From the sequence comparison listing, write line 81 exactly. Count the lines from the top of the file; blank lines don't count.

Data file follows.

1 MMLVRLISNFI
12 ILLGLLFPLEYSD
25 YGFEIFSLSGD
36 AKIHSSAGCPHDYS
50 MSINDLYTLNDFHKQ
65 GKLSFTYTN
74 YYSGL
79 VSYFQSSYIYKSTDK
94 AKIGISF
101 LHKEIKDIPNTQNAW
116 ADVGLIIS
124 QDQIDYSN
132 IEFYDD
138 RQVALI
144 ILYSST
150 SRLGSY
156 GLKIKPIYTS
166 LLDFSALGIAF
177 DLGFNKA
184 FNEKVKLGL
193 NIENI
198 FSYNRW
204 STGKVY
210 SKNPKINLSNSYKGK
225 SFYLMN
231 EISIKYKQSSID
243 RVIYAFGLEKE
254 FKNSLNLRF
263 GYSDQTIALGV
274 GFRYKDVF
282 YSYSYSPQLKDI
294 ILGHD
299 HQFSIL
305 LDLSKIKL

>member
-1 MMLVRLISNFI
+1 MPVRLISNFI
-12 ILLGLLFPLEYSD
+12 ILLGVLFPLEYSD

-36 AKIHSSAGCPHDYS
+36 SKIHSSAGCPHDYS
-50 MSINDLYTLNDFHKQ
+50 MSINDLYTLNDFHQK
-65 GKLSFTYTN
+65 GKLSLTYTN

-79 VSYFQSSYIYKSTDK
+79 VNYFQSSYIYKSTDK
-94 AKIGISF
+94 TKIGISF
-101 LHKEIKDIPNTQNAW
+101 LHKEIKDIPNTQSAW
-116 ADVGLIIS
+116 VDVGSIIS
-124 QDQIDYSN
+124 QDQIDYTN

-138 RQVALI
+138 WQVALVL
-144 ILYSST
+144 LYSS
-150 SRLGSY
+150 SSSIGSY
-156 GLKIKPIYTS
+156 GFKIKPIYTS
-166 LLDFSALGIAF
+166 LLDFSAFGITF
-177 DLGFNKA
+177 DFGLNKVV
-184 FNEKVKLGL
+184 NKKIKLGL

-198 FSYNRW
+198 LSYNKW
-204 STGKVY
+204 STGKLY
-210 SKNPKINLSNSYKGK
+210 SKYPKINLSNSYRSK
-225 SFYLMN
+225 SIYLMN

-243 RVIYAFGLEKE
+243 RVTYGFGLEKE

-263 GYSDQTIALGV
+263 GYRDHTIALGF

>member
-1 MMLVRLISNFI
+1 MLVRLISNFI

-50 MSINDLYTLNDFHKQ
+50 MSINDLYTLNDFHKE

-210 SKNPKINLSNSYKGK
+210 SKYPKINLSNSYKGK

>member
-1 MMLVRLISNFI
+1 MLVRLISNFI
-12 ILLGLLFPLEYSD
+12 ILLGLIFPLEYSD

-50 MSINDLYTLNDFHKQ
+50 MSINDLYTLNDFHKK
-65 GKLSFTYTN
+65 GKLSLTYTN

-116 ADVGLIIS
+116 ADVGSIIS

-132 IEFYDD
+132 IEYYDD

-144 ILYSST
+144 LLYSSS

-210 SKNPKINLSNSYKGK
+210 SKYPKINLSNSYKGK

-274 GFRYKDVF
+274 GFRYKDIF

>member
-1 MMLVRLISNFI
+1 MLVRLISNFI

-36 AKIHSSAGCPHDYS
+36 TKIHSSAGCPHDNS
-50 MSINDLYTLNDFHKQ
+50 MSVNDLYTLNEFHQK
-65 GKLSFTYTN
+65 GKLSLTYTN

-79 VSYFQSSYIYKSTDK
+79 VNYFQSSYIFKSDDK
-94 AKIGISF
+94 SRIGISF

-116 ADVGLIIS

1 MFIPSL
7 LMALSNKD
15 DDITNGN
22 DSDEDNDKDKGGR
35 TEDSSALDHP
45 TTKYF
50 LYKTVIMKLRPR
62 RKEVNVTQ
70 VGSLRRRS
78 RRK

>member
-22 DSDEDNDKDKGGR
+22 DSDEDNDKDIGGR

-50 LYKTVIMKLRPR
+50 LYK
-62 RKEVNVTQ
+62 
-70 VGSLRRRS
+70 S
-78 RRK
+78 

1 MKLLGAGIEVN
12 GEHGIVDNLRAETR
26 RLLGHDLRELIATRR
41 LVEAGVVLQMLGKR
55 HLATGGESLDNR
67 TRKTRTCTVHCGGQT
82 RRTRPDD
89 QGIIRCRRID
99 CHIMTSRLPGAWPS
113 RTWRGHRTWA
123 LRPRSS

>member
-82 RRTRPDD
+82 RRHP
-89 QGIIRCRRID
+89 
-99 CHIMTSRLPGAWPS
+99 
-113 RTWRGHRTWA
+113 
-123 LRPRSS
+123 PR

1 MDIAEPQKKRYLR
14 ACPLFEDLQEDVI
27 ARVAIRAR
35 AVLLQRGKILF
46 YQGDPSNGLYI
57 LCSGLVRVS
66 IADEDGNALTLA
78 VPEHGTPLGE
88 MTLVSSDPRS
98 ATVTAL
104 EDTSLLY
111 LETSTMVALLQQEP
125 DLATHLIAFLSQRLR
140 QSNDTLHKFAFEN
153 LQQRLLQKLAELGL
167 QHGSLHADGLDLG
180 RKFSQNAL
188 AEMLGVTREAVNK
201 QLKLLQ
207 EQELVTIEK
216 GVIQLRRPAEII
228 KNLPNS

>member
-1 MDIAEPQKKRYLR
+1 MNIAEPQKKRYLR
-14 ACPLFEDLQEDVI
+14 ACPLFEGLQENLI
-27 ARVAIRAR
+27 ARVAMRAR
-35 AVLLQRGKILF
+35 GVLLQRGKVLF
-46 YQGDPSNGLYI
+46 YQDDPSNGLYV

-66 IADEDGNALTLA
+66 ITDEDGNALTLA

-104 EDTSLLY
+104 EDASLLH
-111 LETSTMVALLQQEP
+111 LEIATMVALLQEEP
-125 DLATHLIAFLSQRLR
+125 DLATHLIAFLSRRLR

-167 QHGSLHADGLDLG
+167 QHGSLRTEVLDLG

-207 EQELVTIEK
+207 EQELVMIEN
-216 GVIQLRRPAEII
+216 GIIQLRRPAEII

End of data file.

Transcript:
+263 GYRDHTIALGF